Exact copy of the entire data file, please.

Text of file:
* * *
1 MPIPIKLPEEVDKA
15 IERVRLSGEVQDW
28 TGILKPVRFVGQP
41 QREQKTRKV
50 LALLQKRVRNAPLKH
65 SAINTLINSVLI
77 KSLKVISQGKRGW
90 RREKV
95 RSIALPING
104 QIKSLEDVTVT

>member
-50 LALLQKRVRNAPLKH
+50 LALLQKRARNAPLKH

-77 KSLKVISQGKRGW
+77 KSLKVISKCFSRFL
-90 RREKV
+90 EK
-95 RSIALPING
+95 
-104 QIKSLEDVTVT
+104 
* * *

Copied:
1 MPIPIKLPEEVDKA
15 IERVRLSGEVQDW
28 TGILKPVRFVGQP
41 QREQKTRKV
50 LALLQKRVRNAPLKH
65 SAINTLINSVLI
77 KSLKVISQGKRGW
90 RREKV
95 RSIALPING
104 QIKSLEDVTVT

>member
-50 LALLQKRVRNAPLKH
+50 LALLQKRARNAPLKH

-77 KSLKVISQGKRGW
+77 KSLKVISKCFSRFL
-90 RREKV
+90 EK
-95 RSIALPING
+95 
-104 QIKSLEDVTVT
+104 